How do you design a building to be energy-efficient?
Energy-efficient buildings can be defined as buildings that are designed to provide a significant reduction of the energy used for heating and cooling, lighting or other functions within the building. Energy efficiency can be achieved through active or passive systems, high-performance design and system selection. Energy efficiency can be achieved at many levels as designers work to achieve zero energy, high-performance or some other metric.
High-performance building managers can optimize financial operations management and monitoring using integrated data platforms and a proven facility sustainability roadmap
High-performance design drives owners and designers to integrated thinking to gain a holistic perspective on how to maximize building performance outcomes
Zero energy buildings, renewable energy and the smart grid are key considerations to commercial building design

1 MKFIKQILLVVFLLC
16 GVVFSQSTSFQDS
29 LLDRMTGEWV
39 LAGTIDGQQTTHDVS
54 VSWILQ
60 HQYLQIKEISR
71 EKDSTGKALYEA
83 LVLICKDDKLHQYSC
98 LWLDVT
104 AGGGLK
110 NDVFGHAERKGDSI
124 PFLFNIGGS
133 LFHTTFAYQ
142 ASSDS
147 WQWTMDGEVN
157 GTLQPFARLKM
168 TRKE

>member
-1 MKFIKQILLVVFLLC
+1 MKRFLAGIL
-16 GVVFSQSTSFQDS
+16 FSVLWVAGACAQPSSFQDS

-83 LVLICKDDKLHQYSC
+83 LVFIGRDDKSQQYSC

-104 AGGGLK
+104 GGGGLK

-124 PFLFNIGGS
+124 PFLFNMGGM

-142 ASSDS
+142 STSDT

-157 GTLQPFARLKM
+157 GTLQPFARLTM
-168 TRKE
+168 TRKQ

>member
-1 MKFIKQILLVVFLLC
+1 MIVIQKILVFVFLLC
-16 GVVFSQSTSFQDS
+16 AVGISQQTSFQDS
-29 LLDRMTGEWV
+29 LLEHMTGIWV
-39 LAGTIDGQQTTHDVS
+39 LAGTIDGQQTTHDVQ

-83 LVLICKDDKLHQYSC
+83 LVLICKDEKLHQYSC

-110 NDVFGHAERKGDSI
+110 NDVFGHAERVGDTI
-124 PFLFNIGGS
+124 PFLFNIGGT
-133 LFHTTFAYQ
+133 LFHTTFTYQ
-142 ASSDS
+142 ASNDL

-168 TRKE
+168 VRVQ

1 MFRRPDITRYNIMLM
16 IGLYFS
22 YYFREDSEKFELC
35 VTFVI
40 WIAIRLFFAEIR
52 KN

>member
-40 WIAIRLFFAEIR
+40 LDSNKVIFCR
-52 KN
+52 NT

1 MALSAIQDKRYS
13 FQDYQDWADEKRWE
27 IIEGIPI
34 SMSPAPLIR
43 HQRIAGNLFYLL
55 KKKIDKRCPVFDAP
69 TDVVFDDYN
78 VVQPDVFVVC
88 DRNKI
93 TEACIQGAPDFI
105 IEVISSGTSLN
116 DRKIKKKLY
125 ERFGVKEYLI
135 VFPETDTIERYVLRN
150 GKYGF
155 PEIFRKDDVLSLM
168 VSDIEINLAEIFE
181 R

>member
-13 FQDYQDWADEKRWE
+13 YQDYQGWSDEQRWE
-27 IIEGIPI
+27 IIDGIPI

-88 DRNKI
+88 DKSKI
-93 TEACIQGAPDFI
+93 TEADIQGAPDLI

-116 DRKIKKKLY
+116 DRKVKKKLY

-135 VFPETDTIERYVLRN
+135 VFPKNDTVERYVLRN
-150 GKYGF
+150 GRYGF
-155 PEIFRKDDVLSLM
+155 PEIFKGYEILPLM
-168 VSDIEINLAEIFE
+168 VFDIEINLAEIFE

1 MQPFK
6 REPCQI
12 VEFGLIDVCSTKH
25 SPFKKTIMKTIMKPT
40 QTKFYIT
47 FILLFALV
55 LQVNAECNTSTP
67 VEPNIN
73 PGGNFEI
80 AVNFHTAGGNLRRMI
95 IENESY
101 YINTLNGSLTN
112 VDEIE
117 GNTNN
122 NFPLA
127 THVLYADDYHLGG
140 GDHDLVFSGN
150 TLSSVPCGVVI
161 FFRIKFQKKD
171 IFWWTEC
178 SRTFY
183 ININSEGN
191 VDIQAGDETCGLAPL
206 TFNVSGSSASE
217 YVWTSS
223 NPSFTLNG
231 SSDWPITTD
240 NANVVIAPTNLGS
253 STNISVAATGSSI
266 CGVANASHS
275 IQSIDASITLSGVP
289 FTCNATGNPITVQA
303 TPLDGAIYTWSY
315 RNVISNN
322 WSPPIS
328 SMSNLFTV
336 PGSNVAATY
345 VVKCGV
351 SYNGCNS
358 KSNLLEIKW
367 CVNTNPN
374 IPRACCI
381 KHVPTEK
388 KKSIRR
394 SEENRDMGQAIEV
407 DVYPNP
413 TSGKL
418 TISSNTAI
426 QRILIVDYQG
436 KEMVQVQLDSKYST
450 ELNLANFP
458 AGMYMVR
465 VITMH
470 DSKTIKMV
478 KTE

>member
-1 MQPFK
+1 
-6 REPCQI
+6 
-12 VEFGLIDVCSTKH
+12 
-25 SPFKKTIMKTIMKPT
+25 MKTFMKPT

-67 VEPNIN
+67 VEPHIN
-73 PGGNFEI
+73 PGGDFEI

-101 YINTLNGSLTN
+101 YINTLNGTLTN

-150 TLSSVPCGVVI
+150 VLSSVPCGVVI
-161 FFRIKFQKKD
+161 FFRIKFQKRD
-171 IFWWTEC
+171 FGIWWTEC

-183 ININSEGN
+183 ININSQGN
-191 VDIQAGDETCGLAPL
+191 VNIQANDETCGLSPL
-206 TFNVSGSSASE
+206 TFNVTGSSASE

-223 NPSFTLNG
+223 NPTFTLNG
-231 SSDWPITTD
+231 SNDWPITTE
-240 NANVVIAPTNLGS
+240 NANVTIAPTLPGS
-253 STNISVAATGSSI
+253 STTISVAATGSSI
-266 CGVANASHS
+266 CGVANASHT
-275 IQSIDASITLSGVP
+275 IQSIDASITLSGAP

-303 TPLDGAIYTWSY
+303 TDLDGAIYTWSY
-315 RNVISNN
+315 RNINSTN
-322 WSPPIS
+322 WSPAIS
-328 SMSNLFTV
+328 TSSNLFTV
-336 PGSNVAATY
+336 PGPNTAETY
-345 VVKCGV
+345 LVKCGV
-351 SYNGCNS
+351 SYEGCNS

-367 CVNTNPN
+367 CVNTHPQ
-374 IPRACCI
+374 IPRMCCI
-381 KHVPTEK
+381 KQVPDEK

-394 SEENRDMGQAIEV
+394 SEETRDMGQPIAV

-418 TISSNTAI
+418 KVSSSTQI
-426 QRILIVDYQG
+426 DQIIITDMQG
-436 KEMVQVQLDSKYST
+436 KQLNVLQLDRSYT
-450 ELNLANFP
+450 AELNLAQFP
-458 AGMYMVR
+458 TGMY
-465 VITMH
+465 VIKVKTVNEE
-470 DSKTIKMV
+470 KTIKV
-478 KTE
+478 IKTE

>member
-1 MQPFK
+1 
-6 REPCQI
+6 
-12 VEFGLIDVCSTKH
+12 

What does it really mean for an engineer to design a zero energy building?
How do you design an energy-efficient building? Learn about codes and standards, building energy terminology and design goals
Commissioning has been increasingly integrated into codes and standards and there are tools commissioning authorities and code officials can use to support compliance with these codes.
Analyzing building data can help to uncover and predict mechanical problems, as well as equip building operations and maintenance staff with and information to be more proactive and efficient while optimizing resources.
Understanding codes, controls and commissioning are key to an effective lighting design for a new or existing building
The integration of high-performance HVAC design strategies can do as much to make systems energy-efficient as specifying high energy efficiency ratings.
Lighting designers must consider many factors when specifying lighting systems and lighting controls for their designs. In addition to considering the type of lighting fixture, they must also take into account daylighting, lighting controls, codes and standards, and other factors. To ensure these systems work as efficiently and effectively as possible, commissioning new systems (along with ongoing commissioning) is vital for success.